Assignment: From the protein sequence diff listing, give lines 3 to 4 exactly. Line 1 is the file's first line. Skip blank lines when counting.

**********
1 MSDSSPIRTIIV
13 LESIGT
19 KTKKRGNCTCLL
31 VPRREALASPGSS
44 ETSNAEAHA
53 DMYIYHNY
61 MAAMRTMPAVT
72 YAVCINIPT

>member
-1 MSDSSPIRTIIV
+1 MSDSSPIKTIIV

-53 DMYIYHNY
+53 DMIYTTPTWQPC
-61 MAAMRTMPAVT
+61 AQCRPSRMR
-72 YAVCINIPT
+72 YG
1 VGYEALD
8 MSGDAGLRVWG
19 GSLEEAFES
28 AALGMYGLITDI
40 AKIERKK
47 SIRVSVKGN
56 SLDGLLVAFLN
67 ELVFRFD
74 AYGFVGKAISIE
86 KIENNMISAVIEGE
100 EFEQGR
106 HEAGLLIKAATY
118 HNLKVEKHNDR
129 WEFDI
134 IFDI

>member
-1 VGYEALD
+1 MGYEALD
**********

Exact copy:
19 KTKKRGNCTCLL
31 VPRREALASPGSS